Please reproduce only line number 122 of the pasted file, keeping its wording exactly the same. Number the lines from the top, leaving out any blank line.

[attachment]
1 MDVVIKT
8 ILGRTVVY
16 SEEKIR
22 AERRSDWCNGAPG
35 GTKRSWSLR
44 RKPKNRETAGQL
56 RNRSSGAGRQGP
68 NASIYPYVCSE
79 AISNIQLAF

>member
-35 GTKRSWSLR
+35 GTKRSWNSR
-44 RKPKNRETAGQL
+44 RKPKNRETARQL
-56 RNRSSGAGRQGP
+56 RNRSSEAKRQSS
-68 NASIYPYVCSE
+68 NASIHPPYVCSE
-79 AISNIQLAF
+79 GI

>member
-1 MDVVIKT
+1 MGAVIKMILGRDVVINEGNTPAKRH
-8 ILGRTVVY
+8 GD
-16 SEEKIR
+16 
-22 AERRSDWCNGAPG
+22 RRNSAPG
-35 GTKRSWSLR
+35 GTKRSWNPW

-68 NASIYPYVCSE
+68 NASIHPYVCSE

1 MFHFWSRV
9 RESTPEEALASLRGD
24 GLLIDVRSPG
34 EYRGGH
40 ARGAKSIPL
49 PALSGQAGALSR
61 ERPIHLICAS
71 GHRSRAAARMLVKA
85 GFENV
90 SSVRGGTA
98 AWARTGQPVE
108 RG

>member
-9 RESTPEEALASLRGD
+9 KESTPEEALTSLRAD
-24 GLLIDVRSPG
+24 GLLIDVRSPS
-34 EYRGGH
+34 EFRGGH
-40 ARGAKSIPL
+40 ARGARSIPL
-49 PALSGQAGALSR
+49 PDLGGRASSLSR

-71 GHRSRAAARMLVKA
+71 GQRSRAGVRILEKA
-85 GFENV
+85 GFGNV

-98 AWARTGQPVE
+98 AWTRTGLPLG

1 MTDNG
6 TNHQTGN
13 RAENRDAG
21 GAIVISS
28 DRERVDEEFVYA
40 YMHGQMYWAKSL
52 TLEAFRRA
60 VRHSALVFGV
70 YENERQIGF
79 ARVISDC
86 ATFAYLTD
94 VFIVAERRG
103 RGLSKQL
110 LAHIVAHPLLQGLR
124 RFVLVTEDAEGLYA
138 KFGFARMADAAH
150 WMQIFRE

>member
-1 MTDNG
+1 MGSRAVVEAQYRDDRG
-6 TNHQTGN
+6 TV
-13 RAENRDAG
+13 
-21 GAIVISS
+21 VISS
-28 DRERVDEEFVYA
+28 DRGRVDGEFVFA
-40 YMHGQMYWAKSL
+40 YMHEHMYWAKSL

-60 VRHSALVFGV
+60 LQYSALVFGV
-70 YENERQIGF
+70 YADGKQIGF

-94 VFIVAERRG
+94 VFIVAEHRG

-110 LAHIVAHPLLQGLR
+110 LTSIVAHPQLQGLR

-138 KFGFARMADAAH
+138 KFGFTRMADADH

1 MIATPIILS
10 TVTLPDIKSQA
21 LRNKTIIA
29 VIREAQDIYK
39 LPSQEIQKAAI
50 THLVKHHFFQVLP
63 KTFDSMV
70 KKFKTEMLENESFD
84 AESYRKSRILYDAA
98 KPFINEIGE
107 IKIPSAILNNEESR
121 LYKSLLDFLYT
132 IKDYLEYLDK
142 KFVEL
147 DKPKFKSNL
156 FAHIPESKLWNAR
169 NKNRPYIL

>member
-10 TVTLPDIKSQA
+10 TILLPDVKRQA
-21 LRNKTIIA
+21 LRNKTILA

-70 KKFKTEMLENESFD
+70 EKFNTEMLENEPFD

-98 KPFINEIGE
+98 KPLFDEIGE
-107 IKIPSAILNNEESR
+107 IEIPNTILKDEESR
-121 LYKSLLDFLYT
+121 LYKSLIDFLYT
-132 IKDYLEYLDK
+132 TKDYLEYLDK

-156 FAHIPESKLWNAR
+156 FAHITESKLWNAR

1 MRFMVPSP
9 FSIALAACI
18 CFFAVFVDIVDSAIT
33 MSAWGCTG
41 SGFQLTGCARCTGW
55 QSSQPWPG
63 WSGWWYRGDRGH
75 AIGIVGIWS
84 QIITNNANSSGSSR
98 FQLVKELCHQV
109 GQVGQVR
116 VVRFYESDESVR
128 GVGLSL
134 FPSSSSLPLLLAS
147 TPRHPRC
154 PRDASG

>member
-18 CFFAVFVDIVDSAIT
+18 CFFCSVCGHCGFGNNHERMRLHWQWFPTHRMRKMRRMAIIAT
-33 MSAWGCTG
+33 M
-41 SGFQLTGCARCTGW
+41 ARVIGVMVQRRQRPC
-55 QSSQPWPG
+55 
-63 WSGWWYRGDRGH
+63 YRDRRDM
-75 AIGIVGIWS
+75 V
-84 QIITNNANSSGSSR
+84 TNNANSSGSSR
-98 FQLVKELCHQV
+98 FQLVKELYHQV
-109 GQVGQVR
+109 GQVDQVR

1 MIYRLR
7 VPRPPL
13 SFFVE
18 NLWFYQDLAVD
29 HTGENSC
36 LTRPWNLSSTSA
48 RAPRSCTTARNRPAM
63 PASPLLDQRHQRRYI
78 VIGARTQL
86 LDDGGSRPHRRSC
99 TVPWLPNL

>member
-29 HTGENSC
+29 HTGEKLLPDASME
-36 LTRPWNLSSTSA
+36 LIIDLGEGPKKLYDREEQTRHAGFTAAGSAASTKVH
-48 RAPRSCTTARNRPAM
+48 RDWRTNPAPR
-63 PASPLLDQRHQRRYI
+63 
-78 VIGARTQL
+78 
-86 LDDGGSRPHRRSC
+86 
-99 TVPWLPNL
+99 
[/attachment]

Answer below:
+10 TILLPDVKRQA